Lack of personnel and equipment are hampering efforts to reduce maternal mortality, despite the free maternity project the Jubilee administration started a few years ago.
Several maternity wings built round the county when Governor Kinuthia Mbugua was at the helm have been deserted, while others are not fully operational.
Expectant mothers in remote areas are forced to walk several kilometres to seek medical services. Some end up in the hands of unskilled birth attendants.
Expectant mothers who attend Marioshoni Dispensary to deliver are usually referred to either Elburgon Hospital located 11 kilometres away, or Molo Hospital. But the maternity wing at Njoro Hospital, with a capacity of 10 beds, does not offer the services.
A nurse at the facility told The Standard that the maternity wing has three nurses, but should ideally have at least six. The nurses dispense drugs, conduct immunisation, accounting work and keep records.
The dispensary, recently upgraded to a health centre, has no electricity, making it difficult to provide maternity services.
“We cannot have a maternity operating without electricity. We have neither a baby resuscitation equipment nor an incubator,” said the nurse, who sought anonymity.
Kihingo Dispensary in Njoro Sub-county has two maternity wings, one constructed by the Constituency Development Fund (CDF), and a new one constructed by the county government. None of them is operational.
The county government is said to have constructed the new facility after establishing that the CDF one did not meet set standards. The wing does not have sluice room (where waste is handled). The walls and floors have cracks.
Condemned before opening
Its construction cost of Sh1 million, and was given five maternity beds and a coach. The facility was, however, condemned by the Public Health department a few days before its official opening. It has only four nurses.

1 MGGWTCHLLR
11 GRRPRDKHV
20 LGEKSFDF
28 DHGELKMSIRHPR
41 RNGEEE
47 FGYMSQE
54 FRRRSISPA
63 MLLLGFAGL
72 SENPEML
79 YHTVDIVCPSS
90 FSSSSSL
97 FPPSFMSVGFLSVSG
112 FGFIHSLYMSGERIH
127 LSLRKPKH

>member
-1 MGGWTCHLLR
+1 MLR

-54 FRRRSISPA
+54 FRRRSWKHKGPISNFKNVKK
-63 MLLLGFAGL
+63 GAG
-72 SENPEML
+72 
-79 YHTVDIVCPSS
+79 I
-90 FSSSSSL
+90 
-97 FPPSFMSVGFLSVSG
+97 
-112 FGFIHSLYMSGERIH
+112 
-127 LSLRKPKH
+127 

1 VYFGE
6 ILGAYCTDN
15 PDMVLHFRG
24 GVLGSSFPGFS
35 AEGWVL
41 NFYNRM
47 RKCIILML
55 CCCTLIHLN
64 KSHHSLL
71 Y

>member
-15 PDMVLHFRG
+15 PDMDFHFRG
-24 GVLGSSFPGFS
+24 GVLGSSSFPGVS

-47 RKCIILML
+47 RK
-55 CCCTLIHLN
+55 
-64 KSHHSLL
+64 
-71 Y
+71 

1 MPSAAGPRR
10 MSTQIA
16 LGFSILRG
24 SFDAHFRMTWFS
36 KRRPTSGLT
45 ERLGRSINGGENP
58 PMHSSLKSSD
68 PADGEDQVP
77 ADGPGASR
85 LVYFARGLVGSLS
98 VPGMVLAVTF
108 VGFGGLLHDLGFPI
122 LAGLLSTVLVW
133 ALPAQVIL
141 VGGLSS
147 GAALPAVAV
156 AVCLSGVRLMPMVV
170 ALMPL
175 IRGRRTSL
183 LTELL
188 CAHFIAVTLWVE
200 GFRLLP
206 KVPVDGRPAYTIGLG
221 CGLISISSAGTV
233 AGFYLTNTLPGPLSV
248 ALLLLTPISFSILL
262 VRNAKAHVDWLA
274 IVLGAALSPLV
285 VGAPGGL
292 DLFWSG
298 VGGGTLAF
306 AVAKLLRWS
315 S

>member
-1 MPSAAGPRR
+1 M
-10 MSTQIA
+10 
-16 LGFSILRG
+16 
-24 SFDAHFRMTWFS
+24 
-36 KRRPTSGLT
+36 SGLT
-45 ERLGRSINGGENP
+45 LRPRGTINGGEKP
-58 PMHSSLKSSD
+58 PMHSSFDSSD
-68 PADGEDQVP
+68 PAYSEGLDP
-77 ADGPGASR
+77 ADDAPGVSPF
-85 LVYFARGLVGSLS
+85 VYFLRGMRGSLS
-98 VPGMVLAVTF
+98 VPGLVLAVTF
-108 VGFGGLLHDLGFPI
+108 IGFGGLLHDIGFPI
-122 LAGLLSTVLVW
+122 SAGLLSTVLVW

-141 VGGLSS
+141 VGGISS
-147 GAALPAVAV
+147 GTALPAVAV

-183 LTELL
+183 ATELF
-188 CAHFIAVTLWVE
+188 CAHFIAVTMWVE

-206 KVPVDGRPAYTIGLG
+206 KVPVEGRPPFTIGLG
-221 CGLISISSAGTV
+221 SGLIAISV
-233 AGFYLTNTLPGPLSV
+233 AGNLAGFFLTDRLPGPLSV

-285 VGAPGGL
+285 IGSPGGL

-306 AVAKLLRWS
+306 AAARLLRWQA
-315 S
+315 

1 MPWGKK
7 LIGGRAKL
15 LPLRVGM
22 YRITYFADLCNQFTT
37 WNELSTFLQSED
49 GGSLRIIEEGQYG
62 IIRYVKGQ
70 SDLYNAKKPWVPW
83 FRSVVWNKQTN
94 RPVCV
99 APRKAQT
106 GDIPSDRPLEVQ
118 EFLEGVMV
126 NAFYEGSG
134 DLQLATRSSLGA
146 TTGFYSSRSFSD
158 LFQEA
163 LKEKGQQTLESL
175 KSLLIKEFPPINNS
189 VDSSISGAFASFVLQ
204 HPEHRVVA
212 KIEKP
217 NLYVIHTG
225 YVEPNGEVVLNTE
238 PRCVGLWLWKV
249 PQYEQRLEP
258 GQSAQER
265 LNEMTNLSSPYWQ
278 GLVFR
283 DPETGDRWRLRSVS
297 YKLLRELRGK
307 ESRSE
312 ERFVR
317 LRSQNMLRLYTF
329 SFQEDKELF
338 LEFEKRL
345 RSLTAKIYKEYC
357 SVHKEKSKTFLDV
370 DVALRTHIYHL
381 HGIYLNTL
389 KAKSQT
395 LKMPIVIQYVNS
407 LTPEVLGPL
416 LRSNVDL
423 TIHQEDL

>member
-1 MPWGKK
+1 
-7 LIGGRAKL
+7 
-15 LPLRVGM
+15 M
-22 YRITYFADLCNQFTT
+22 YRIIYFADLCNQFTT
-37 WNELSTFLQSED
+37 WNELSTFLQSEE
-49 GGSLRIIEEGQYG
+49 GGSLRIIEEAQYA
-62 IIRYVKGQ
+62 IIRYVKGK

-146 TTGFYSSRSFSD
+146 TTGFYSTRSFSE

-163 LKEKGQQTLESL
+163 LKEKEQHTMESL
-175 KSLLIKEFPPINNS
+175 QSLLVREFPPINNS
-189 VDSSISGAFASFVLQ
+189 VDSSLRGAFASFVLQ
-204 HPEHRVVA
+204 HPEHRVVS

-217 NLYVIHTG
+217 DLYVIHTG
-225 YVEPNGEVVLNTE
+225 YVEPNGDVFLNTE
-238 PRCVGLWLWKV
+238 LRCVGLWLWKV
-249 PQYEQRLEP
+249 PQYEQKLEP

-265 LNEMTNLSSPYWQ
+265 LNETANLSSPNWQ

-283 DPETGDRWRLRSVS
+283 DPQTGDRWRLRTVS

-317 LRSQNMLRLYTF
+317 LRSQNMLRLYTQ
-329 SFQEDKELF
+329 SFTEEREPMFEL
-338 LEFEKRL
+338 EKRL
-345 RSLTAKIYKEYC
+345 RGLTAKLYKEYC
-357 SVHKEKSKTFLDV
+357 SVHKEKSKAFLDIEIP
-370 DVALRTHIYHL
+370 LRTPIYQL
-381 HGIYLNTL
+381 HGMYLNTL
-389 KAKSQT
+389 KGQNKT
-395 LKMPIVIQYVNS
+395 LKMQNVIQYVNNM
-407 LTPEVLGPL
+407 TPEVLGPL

Elsewhere, mothers due for delivery in Nakuru West Sub-county are forced to seek services at Rhonda Health Centre in Nakuru East Constituency or travel to the Rift Valley Provincial General Hospital.
Kapkures and Lalwet hospitals, which were recently upgraded to health centres by the county, do not provide maternity services despite having newly built maternity wings.
Kapkures has a capacity of 20, but it is yet to be equipped with delivery equipment, including an incinerator to dispose of maternity waste.
An employee at the hospital who requested anonymity because he is not allowed to speak to the media on the matter said the maternity wing should be opened to avoid birth-related complications.
According to the employee, many mothers develop complications after failing to receive essential services during birth.
Syprene Odera, a Kenya National Union of Nurses official, told The Standard for effective maternity services, a maternity wing should be manned by at least four nurses.
Ms Odera said a single nurse can be overwhelmed by procedures necessary during delivery of a newborn, sometimes resulting in complications.
“Maternity is tricky: breathing of the newborn should be checked, and the mother must be monitored, especially to help control bleeding. All this cannot be handled by a single nurse,” said Odera.
She said it was unfortunate that the county constructed maternity wings without consulting nurses who handle deliveries.
The county records 375 maternal deaths per 100,000 births annually, according to a recent report by the Ministry of Health.
In 2016, 65 per cent (or 47,458) of deliveries in the county took place in hospitals.
Governor Lee Kinyanjui has established a health taskforce led by James Tuitoek to look into issues affecting the sector. Prof Tuitoek said most dispensaries and health centres lacked beds and maternity coaches.
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